Aircraft Accidents – Coursework Example
Aircraft Accidents al Affiliation) Aircraft Accidents On December 19, 2005, the ‘101 Grumman Turbo Mallard (G-73T), N2969’crashed as a result of improper maintenance procedures. The NTSB established the cause of the accident to be the disintegration of the right wing and in-flight failure during normal flight. The aircraft’s maintenance was sourced from Chalk’s Ocean Airways. The maintenance program was held accountable for failing to identify and correct repair fatigue cracks that were visible in the right wing. The Federal Aviation Administration was accused of failing to identify the incompetence of the maintenance program.
The accident poses a great challenge to Aircraft Maintenance Technicians (AMT). As the aircraft becomes old, the exterior might begin to wear out. AMT technicians ought to identify and correct fatigue cracks on the aircraft’s wings. A separation of the wing from the aircraft would result in in-flight failure during normal flight. Improper exterior maintenance has a cause and effect relationship on the aircraft’s efficiency and might have dire consequences. According to the NTSB, maintenance programs ought to include a comprehensive analysis through an engineering evaluation. Continued airworthiness for aircrafts should be enhanced through a modification of oversight procedures.
The United Airline Flight 226 accident occurred on January 18, 1969. The aircraft departed Los Angeles en route to Denver. The accident report indicated that engine number one was shut down after a fire warning was received. The aircraft lost altitude and crashed 12 miles off the coast killing all 38 people on board. The accident revealed that; there are standard procedures for electrical power requirements for low-speed flights. When two generators are in operation, the galley power should be switched off, and only one air conditioner should be on during takeoff.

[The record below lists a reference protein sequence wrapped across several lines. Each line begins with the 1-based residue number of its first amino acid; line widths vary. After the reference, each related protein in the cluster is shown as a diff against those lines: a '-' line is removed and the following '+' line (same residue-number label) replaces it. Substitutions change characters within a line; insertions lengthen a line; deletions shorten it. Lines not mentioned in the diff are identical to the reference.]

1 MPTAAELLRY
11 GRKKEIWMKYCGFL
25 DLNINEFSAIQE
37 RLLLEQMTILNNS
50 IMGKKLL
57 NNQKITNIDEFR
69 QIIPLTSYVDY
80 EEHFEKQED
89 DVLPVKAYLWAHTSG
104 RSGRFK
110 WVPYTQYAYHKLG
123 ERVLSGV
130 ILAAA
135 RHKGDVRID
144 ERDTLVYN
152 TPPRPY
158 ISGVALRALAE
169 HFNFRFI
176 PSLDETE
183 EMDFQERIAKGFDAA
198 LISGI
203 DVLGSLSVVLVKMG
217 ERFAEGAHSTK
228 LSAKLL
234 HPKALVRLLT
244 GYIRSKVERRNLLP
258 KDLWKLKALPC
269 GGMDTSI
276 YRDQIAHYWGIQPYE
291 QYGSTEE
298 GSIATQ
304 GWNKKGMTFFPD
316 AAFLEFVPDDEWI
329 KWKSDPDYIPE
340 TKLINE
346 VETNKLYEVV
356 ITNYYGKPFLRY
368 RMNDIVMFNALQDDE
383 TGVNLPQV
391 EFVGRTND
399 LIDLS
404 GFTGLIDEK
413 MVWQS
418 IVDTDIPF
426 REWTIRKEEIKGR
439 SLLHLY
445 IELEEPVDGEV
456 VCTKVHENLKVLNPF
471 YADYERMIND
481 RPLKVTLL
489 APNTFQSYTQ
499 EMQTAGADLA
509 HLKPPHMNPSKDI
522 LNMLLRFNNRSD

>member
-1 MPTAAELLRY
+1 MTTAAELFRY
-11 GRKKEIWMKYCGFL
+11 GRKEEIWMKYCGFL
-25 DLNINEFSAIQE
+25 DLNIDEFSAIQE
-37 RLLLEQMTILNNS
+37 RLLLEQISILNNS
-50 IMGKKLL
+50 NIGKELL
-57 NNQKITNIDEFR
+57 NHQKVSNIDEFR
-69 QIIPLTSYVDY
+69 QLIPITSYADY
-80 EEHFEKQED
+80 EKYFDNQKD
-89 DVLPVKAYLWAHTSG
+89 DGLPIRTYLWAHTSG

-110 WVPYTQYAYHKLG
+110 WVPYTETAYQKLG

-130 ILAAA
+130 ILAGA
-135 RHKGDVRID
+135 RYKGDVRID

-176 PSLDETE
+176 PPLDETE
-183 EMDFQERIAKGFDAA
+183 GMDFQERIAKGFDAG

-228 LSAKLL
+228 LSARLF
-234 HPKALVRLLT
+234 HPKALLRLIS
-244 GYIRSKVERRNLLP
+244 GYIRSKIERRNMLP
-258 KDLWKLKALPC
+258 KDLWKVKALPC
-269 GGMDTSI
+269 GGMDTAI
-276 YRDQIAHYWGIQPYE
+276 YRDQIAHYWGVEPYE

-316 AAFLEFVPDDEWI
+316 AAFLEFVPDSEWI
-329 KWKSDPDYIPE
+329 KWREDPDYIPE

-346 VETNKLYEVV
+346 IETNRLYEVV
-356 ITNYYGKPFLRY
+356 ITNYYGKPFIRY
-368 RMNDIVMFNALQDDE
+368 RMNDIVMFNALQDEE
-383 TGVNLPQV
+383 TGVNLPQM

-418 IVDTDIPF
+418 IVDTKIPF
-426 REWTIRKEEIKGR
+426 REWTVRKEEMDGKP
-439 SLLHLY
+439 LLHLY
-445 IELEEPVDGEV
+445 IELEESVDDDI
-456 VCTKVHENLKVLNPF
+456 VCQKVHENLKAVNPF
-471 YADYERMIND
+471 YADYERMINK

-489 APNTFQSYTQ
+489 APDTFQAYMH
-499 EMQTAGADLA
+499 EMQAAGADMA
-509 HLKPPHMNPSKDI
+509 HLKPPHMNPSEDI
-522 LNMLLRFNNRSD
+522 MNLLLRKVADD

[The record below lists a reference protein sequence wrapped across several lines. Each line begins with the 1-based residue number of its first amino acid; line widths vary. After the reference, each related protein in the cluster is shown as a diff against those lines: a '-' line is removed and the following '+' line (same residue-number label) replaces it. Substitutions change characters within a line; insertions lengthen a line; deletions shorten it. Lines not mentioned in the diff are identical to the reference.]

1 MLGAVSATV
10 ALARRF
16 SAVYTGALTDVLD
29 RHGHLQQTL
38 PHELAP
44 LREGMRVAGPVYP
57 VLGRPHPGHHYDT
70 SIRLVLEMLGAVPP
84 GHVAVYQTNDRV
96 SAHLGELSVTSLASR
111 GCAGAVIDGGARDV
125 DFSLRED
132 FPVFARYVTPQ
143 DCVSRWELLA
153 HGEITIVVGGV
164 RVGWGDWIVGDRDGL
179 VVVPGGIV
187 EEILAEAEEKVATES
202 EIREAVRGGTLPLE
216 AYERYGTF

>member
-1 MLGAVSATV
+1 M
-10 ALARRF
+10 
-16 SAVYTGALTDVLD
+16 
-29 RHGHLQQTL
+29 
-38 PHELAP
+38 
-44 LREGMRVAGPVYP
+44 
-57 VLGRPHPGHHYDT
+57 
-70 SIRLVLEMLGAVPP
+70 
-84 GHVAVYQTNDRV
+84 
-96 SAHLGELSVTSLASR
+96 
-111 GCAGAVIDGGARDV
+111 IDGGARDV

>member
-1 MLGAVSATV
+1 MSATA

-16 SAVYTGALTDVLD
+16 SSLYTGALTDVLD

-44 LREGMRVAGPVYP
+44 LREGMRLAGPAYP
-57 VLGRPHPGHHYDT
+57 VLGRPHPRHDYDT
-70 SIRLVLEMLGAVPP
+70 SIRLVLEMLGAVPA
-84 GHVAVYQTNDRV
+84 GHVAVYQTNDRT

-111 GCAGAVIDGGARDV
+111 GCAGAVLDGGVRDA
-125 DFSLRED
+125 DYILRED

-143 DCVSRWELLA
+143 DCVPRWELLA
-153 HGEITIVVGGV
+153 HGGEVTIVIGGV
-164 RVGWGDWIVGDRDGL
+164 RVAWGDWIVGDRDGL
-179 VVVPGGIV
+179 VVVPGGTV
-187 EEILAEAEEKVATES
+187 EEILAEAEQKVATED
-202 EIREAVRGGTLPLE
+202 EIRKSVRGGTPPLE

On 28th April, 1988, the Aloha Airline Flight 243 (from Hilo en route to Honolulu) suffered an explosive decompression resulting in structural failure. The accident revealed the effects of fatigue damage to the aircraft’s structure. Fatigue damage led to material disbanding that caused the fuselage upper lobe to disintegrate. Supervision is also a matter of great importance. The FAA ought to implement all Airworthiness Directives for a comprehensive inspection of aircrafts.
On August 14, 2013, the UPS 1354 crashed as it approached Birmingham-Shuttlesworth International Airport. The pilots did not monitor their altitude and failed to communicate their actions during approach. The plane was not stable as it approached the shorter of the two runways. They did a non-precision approach that led to the crash. The lesson learnt from the UPS Flight1354 accident is that pilots ought to understand the flying full approaches to apply in different situations. Among the approaches are; ILS approaches, visual approach, and non-precision circling approaches. Information about weather conditions should also be sufficient for safe landing.
Aviation Accident Reports. (n.d.). Accident Investigations. Retrieved October 10, 2014, from